Regjeringskvartalet Oslo Government Quarter

After the government buildings in central Oslo were damaged in the July 2011 terror attack, Norway made a decision to move its 6,000 officials into one city centre location. In response to an invited competition, the Regjeringskvartalet proposal integrates a new government quarter within the heart of the city; promoting freedom of movement, symbolic of a stronger Norwegian democracy.

Embodying hope, freedom and equity

Regjeringskvartalet was one of six proposals invited by the Norwegian Directorate of Public Construction. The need for security within a densely built urban environment was a challenge however, the proposal takes a radical design approach that actively breaks down the historical, cultural and physical barriers of the city, rather than create new boundaries and separations.


Within the government quarter, efficient workplace strategies are proposed. Employees can sit close to each other, giving rise to increased collaboration. Indoor and outdoor social spaces are planned for relaxation and recreation.

Open access to all citizens reflects the Norwegian spirit of egalitarianism; celebrating freedom in the face of adversity.
  • Client: Statsbygg
    Location: Oslo, Norway
    Status: Competition 2015
    Visuals: White View

Rebuilding trust

The proposal sought to rebuild trust and safety for the citizens of Oslo. By embedding well-connected spaces within the urban fabric, there is an opportunity to rebuild trust by connecting people to each other. The design combined efficient working environments with strong links to the outdoors, while strengthening Hospitalsgata as a central throughfare with shops, cafes and galleries.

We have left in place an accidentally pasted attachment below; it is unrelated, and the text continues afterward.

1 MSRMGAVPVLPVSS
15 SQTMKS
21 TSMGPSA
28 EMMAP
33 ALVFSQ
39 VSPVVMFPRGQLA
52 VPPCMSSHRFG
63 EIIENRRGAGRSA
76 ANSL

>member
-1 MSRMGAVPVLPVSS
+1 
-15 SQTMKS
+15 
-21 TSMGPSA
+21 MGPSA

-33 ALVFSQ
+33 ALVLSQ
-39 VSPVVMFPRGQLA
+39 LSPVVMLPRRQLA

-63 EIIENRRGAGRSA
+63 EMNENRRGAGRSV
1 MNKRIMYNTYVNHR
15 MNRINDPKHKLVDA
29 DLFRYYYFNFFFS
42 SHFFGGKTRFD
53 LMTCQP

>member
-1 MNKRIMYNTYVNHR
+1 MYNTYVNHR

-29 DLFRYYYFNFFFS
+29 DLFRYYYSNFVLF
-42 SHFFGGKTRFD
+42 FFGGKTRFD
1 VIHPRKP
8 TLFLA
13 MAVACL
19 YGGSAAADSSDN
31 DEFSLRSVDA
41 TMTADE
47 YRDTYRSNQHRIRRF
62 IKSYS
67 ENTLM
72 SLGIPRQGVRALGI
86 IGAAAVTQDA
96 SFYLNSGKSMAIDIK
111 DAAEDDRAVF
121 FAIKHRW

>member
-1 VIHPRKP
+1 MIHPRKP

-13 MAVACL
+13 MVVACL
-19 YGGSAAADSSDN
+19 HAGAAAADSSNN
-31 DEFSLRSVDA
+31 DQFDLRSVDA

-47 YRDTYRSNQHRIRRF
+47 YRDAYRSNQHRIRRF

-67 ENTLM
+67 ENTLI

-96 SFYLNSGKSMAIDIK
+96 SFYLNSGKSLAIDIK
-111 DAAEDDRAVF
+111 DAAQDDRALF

The Norwegian response to violence is more democracy, more openness and greater political participation.
Jens Stoltenberg, Norwegian Prime Minister, 2011

Regjeringskvartalet embodies a close and compact building structure within the state’s existing property lines. Høyblokka, the main government building damaged in the terror attack, would remain the tallest building in the area. The passage under Høyblokka provides an opportunity to build on the network of city spaces; these are places for both the public and government employees to share and enjoy.



Entrances are strategically placed so that the street becomes a destination and a meeting place. The transparent ground floor lets in as much natural light as possible in order to create healthy, productive spaces, minimising the need for artificial lighting.

An integrated urban addition
Regjeringskvartalet provides a distinct opportunity to improve the quality of urban life, unifying interdepending themes of social coherence and sustainability. There are no more barriers to the seat of national democracy; instead, these important civic buildings are woven into a living, integrated part of the capital city for decades to come.



Jenny Mäki

Jenny Mäki

Faglig leder



+47 917 424 86

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